Sunday, December 12, 2021

"Libertines and the Law"

New from Oxford University Press: Libertines and the Law: Subversive Authors and Criminal Justice in Early Seventeenth-Century France by Adam Horsley.

About the book, from the publisher:

Following the assassination of Henri IV in 1610, the political turbulence of Louis XIII's early reign led to renewed efforts to police the book trade. Yet this period also witnessed a golden age of so-called 'libertine' literature, including a plethora of sexually explicit and irreverent poetry as well as works of free-thinking that cast doubt on the dogma of Church and State. As France moved closer towards absolutism, a number of unorthodox writers were forced to defend themselves before the law courts.

Libertines and the Law examines the notorious trials of three subversive authors. The Italian naturalist philosopher Giulio Cesare Vanini was brutally executed for blasphemy by the Parlement de Toulouse in 1619. The Jewish convert Jean Fontanier was burned at the stake two years later in Paris for authoring a text refuting Christian teaching. Finally, the trial of the infamous poet Théophile de Viau for irreligion, obscenity, and poetic descriptions of homosexuality proved to be a landmark in French literary and social history, despite the poet eventually escaping the death penalty in 1625. These trials are contextualised with a conceptual history of libertinism, as well as an exploration of literary censorship and the mechanics of the criminal justice system in early modern France. Drawing from rarely explored archival sources, newly discovered evidence, and legal manuals, Libertines and the Law provides new insights into the censorship of French literature and thought from the perspectives of both the defendants and the magistrates. Through a diverse corpus including poetry, philosophical texts, religious polemics, Jewish teachings, and private memoirs, it sheds new light on this crucial period in literary, legal, and intellectual history.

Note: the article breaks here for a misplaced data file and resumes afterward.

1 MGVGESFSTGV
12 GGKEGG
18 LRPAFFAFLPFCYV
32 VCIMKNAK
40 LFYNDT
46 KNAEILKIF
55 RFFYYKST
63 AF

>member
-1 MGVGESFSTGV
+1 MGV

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--Marshal Zeringue